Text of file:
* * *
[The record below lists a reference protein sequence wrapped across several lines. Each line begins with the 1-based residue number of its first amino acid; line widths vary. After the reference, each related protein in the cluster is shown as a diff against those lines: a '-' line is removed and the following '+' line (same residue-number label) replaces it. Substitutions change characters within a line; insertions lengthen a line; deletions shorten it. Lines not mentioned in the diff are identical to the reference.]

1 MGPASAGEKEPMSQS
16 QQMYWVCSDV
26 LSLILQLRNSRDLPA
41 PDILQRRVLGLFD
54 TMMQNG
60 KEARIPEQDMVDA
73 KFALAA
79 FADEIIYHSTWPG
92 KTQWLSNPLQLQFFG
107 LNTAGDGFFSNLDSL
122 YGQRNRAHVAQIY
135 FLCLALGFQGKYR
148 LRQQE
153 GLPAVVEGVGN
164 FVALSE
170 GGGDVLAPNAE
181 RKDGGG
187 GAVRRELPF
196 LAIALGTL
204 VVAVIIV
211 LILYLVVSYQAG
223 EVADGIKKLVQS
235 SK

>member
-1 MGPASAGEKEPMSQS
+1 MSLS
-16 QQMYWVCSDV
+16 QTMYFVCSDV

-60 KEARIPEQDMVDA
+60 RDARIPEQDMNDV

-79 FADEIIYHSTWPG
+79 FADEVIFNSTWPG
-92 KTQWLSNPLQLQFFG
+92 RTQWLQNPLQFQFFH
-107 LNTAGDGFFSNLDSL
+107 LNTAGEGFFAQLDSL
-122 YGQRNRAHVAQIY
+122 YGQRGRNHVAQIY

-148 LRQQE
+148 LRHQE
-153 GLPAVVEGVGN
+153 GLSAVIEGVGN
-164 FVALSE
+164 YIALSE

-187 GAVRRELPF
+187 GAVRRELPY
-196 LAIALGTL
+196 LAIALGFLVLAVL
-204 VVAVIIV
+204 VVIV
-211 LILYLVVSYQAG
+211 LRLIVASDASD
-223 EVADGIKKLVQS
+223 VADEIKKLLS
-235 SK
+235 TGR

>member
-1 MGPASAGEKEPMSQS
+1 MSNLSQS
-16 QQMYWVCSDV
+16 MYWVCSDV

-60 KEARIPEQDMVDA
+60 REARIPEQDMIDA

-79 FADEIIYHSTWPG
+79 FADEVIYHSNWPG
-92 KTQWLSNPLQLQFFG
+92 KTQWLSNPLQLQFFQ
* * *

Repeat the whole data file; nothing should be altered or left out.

[The record below lists a reference protein sequence wrapped across several lines. Each line begins with the 1-based residue number of its first amino acid; line widths vary. After the reference, each related protein in the cluster is shown as a diff against those lines: a '-' line is removed and the following '+' line (same residue-number label) replaces it. Substitutions change characters within a line; insertions lengthen a line; deletions shorten it. Lines not mentioned in the diff are identical to the reference.]

1 MGPASAGEKEPMSQS
16 QQMYWVCSDV
26 LSLILQLRNSRDLPA
41 PDILQRRVLGLFD
54 TMMQNG
60 KEARIPEQDMVDA
73 KFALAA
79 FADEIIYHSTWPG
92 KTQWLSNPLQLQFFG
107 LNTAGDGFFSNLDSL
122 YGQRNRAHVAQIY
135 FLCLALGFQGKYR
148 LRQQE
153 GLPAVVEGVGN
164 FVALSE
170 GGGDVLAPNAE
181 RKDGGG
187 GAVRRELPF
196 LAIALGTL
204 VVAVIIV
211 LILYLVVSYQAG
223 EVADGIKKLVQS
235 SK

>member
-1 MGPASAGEKEPMSQS
+1 MSLS
-16 QQMYWVCSDV
+16 QTMYFVCSDV

-60 KEARIPEQDMVDA
+60 RDARIPEQDMNDV

-79 FADEIIYHSTWPG
+79 FADEVIFNSTWPG
-92 KTQWLSNPLQLQFFG
+92 RTQWLQNPLQFQFFH
-107 LNTAGDGFFSNLDSL
+107 LNTAGEGFFAQLDSL
-122 YGQRNRAHVAQIY
+122 YGQRGRNHVAQIY

-148 LRQQE
+148 LRHQE
-153 GLPAVVEGVGN
+153 GLSAVIEGVGN
-164 FVALSE
+164 YIALSE

-187 GAVRRELPF
+187 GAVRRELPY
-196 LAIALGTL
+196 LAIALGFLVLAVL
-204 VVAVIIV
+204 VVIV
-211 LILYLVVSYQAG
+211 LRLIVASDASD
-223 EVADGIKKLVQS
+223 VADEIKKLLS
-235 SK
+235 TGR

>member
-1 MGPASAGEKEPMSQS
+1 MSNLSQS
-16 QQMYWVCSDV
+16 MYWVCSDV

-60 KEARIPEQDMVDA
+60 REARIPEQDMIDA

-79 FADEIIYHSTWPG
+79 FADEVIYHSNWPG
-92 KTQWLSNPLQLQFFG
+92 KTQWLSNPLQLQFFQ